Finance documents in respect of project financings typically allow the project company some flexibility to invest the balance of certain project accounts in certain investments during the term of the loan. The finance documents will strictly control which funds can be used to invest and in which investments such funds can be invested. It is worth reviewing these provisions to ascertain whether the documents allow the project company to make certain permitted investments in local currency but to receive funds in the debt service currency when the permitted investments are liquidated. This could enable a project company to source sufficient hard currency. However, this is not necessarily without its challenges, particularly if any currency exchange controls still restrict conversion or finance documents require the proceeds of investments to be repaid into the original account in the same currency.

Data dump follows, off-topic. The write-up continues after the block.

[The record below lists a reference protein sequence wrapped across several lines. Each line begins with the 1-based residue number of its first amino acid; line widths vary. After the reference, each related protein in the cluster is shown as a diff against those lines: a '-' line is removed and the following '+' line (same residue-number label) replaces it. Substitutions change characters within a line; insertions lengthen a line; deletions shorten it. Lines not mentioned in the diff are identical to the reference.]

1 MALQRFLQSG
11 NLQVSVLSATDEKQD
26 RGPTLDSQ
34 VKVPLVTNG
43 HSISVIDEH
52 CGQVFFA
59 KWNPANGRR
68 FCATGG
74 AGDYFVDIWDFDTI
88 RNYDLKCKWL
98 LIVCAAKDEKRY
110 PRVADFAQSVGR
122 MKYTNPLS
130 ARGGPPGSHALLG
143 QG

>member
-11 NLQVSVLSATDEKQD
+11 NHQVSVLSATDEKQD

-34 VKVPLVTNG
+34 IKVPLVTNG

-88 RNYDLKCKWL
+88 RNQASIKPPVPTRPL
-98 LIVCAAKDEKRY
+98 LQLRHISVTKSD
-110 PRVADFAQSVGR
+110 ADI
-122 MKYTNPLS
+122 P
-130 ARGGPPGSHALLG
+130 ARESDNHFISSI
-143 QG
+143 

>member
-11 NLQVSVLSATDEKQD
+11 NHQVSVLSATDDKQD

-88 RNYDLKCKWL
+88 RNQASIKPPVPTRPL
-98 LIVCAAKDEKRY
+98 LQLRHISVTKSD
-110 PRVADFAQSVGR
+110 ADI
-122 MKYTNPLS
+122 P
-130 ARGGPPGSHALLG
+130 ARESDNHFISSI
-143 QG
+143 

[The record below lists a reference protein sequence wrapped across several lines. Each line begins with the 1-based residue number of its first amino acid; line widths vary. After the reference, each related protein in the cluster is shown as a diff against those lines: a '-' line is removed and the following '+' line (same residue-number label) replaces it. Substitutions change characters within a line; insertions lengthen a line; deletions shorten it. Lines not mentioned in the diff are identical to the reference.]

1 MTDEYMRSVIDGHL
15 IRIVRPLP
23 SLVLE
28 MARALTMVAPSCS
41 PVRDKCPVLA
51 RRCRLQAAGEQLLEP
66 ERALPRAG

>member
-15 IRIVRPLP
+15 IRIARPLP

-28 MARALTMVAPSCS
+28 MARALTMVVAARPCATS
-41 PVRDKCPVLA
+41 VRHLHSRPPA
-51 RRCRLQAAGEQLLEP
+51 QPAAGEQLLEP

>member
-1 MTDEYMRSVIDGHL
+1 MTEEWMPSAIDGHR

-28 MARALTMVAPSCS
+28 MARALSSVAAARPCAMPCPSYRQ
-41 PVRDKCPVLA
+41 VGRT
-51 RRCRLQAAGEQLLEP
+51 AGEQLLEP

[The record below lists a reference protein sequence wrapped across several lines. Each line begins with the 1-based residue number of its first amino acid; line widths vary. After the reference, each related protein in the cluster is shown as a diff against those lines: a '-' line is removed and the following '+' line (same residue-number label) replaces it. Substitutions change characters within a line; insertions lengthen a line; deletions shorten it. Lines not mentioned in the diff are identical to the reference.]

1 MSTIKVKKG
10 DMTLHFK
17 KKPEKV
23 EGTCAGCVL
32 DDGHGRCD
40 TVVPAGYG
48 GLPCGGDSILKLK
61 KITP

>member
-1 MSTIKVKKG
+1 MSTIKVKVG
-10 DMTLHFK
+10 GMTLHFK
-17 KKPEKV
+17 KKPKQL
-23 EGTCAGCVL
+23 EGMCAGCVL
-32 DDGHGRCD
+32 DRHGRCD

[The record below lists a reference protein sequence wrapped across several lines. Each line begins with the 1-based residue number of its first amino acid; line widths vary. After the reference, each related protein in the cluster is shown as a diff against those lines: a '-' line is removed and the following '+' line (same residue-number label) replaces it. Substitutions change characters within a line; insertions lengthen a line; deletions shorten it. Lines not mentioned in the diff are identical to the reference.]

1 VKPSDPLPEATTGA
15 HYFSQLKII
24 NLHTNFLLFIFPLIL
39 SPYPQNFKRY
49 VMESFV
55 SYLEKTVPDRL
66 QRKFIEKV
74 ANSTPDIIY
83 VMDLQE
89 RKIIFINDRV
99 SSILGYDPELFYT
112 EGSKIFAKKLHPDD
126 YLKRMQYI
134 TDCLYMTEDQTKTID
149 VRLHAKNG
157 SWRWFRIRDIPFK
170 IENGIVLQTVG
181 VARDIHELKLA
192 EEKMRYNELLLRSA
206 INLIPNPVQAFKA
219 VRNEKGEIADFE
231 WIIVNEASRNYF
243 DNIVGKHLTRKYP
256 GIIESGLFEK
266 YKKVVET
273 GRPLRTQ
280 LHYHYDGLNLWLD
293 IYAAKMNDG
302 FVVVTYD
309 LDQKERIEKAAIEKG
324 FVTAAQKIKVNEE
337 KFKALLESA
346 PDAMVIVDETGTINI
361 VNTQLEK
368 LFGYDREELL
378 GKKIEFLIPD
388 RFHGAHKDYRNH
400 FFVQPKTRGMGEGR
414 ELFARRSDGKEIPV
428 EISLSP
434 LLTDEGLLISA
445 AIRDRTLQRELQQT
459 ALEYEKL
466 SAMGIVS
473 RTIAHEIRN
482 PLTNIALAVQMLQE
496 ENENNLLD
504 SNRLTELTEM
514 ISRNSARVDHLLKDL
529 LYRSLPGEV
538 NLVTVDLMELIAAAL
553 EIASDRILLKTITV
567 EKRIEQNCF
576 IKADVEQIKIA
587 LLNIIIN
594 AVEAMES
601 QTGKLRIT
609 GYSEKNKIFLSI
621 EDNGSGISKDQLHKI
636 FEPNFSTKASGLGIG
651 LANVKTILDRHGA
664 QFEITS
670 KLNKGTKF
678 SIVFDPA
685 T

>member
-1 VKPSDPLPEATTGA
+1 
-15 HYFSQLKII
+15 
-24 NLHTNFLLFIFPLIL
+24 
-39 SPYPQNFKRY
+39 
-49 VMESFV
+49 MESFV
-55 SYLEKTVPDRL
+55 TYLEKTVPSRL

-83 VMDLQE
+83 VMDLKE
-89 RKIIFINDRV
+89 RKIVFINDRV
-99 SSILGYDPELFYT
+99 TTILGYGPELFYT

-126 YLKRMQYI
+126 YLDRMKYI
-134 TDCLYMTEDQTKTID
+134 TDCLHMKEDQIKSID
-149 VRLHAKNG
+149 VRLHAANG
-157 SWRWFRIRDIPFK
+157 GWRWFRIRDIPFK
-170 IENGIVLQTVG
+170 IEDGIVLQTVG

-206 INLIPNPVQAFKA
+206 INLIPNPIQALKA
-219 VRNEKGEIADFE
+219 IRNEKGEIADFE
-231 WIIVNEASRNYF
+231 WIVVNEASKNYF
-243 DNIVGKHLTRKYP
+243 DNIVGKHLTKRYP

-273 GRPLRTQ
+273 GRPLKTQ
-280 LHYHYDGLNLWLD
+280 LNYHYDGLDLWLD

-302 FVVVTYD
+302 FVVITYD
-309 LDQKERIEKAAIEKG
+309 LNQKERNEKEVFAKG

Renegotiation of offtake contracts
The project company can attempt to re-negotiate with its offtaker(s) to change the currency of its payments under the relevant offtake contract(s). In many cases, this may be difficult as the offtaker may not be in a position to pay in foreign currency especially if its focus is primarily domestic. There may also be other political or economic factors which may prevent it from paying in hard currency.